Micro question - choice of dye for simple stain

  1. I'm going through my lab notebook and realized I forgot to answer this question: What factor or factors might influence the choice of dyes in a simple stain? I can't find anything anywhere which lists any reason why you might choose one dye over another. I checked online, checked my book, checked my lab notebook, and emailed a few of my classmates, and still can't find the answer.

    Any help would be appreciated!

    Tiffany
    Last edit by fmrnicumom on Oct 15, '07
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  2. 6 Comments

  3. by   Jennifer70
    Hmmm, I am in Micro too and not sure on this....could be if you did a Gram stain you would at least be able to classify in either G+ or G-. If those don't show up, you might try Endospore staining (malachite green, heat as mordant, and safranin). The acid-fast stain would help penetrate the waxy coating. (Mycobacterium and Nocardia). I don't know if that helps at all....I am not a brain at Micro, just trying to get by as best as I can with taking APII and Psych.
  4. by   fmrnicumom
    Thanks! I know about Gram stains, acid fast stains, flagella stains, endospore stains, etc. The question is about simple stains though - just one stain, such as crystal violet, methylene blue, safranin, etc., and no special techniques. That's why I'm a little confused, because I can't find anything that says why you might choose one dye over another. I wonder if it's one of those questions where the answer is that you wouldn't choose one dye over another, other than availability?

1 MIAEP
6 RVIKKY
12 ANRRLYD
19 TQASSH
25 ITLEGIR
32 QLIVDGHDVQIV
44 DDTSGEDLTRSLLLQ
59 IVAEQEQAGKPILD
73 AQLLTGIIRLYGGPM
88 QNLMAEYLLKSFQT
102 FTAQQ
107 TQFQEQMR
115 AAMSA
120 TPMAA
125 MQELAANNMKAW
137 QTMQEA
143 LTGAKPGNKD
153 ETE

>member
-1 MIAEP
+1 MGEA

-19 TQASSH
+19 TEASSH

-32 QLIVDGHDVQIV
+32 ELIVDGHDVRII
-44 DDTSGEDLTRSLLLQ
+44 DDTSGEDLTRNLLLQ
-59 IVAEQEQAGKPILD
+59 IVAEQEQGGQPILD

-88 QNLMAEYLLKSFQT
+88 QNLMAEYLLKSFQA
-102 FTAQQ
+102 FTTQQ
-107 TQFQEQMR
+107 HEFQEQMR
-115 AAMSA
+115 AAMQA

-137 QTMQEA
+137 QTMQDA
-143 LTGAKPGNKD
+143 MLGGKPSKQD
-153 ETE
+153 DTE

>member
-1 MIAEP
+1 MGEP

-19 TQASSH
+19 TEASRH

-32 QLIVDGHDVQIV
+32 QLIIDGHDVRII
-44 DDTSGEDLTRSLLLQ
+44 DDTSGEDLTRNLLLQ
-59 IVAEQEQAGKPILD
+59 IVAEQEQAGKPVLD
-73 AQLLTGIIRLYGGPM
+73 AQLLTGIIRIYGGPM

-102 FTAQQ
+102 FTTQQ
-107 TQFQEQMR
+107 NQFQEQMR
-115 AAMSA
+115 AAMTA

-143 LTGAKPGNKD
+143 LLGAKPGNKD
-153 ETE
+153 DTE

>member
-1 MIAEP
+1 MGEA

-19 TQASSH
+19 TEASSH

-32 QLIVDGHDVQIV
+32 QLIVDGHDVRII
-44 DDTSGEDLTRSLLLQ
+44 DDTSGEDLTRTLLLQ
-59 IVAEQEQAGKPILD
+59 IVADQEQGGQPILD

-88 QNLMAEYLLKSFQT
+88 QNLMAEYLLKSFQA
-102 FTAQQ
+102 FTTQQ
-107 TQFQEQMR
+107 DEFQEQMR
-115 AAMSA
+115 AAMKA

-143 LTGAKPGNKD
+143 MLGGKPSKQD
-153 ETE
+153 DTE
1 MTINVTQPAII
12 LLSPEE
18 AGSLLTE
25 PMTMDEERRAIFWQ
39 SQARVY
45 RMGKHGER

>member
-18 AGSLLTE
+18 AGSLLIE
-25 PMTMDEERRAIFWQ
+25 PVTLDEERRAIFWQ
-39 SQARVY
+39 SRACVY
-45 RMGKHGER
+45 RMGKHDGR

Thanks again!
    Tiffany
  5. by   happydays352
    crystal violet

    crystal violet, when combined with a suitable mordant, stains cell walls purple. crystal violet is an important component in gram staining.
    malachite green

    malachite green (also known as diamond green b or victoria green b) can be used as a blue-green counterstain to safranin in the gimenez staining technique for bacteria. it also can be used to directly stain spores.

    neutral red

    neutral red (or toluylene red) stains nuclei red. it is usually used as a counterstain in combination with other dyes.


    i guess you could say one would be used to stain and look at spores, another the cell wall, and the third nuclei. so you pick each dye based on what you want to look at.
  6. by   worf
    what about using india ink?

    this is from wikipedia

    indian ink is also used in microbiology as a negative stain. this process stains the background leaving the bacterial cell clear. this technique is most commonly used in the capsular stain in which the background is stained with indian ink and then the bacteria are stained with crystal violet. the result is a dark background, a clear area located at the bacterium capsule, with the bacterium cells appearing purple
  7. by   NoviceRN10
    The one thing that comes to mind is the type of microbe you are using in your exercise. Wouldn't that be a determining factor in which dye you choose?
  8. by   fmrnicumom
    Thanks! Like I said, it was just asking about a simple stain, not counterstaining or acid fast staining or anything else. That's why I was confused. Doesn't matter now, the lab notebook has been turned in. Thank you all for taking the time to answer! I appreciate it.

    Tiffany

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